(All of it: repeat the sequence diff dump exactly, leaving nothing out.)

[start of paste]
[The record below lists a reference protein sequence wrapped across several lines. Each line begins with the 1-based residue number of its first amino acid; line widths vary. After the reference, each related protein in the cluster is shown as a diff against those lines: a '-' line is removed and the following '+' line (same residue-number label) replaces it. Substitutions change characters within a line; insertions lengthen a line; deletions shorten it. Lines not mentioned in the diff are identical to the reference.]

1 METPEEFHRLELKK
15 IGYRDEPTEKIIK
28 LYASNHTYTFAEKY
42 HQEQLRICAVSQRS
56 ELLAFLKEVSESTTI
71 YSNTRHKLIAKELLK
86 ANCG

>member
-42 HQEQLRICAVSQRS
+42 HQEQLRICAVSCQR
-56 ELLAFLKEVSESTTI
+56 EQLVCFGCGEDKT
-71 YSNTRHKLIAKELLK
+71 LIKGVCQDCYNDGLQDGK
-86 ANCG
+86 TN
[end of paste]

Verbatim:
[The record below lists a reference protein sequence wrapped across several lines. Each line begins with the 1-based residue number of its first amino acid; line widths vary. After the reference, each related protein in the cluster is shown as a diff against those lines: a '-' line is removed and the following '+' line (same residue-number label) replaces it. Substitutions change characters within a line; insertions lengthen a line; deletions shorten it. Lines not mentioned in the diff are identical to the reference.]

1 METPEEFHRLELKK
15 IGYRDEPTEKIIK
28 LYASNHTYTFAEKY
42 HQEQLRICAVSQRS
56 ELLAFLKEVSESTTI
71 YSNTRHKLIAKELLK
86 ANCG

>member
-42 HQEQLRICAVSQRS
+42 HQEQLRICAVSCQR
-56 ELLAFLKEVSESTTI
+56 EQLVCFGCGEDKT
-71 YSNTRHKLIAKELLK
+71 LIKGVCQDCYNDGLQDGK
-86 ANCG
+86 TN